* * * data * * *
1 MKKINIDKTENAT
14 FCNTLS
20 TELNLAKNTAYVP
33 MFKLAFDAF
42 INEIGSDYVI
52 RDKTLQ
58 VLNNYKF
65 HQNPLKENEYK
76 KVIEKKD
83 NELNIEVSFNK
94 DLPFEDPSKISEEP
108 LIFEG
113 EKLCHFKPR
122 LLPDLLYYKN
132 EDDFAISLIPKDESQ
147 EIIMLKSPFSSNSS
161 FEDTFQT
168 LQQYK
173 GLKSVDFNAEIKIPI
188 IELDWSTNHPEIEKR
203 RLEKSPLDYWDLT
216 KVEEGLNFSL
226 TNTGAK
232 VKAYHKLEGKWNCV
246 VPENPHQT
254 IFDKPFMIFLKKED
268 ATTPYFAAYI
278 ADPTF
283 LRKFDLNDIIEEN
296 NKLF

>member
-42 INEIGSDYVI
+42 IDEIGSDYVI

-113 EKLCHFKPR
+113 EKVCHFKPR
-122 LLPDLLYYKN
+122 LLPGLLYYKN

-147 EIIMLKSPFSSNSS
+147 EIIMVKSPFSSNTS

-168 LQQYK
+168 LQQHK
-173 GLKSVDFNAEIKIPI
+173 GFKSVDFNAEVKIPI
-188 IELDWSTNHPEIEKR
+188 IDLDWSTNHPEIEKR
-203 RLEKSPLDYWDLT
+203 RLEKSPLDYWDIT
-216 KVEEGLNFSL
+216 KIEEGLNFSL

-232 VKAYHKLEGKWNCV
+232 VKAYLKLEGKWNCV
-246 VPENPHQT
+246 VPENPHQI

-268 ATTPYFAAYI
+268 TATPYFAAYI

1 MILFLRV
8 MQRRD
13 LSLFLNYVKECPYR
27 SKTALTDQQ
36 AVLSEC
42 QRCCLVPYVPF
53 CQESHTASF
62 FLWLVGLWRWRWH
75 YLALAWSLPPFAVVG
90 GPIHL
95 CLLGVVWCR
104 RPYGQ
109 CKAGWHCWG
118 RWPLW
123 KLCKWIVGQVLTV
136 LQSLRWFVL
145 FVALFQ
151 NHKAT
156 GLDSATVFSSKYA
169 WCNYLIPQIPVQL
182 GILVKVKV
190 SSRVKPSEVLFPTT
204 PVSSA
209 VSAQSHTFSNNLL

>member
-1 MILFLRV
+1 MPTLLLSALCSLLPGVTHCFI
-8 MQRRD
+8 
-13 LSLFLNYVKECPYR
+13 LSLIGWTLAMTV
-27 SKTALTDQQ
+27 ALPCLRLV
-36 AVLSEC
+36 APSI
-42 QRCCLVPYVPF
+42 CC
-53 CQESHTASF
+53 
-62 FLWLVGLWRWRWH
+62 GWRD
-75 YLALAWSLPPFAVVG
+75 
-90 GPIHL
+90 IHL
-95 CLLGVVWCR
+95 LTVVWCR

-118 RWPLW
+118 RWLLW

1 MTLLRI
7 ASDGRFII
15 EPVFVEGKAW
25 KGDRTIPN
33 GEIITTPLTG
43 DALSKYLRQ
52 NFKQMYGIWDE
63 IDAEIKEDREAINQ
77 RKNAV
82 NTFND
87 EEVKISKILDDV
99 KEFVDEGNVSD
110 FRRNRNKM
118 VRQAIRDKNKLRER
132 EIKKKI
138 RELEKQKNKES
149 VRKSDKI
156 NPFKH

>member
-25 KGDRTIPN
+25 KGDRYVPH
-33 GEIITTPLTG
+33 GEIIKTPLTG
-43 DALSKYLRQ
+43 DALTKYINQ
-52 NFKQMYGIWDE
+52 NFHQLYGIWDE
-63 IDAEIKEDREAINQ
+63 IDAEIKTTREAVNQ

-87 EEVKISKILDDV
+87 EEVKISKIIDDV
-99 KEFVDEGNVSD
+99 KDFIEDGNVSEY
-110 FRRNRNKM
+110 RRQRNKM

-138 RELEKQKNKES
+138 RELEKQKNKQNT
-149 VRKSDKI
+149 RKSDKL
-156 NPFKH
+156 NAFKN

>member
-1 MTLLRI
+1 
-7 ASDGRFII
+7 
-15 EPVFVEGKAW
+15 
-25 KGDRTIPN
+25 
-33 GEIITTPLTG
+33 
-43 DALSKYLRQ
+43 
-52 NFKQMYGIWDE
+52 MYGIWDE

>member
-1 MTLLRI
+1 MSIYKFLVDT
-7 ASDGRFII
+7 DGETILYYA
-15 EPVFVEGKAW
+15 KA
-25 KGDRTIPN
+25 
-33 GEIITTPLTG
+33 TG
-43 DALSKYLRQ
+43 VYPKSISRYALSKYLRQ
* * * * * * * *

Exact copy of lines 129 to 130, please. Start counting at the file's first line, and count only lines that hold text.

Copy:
+43 DALTKYINQ
-52 NFKQMYGIWDE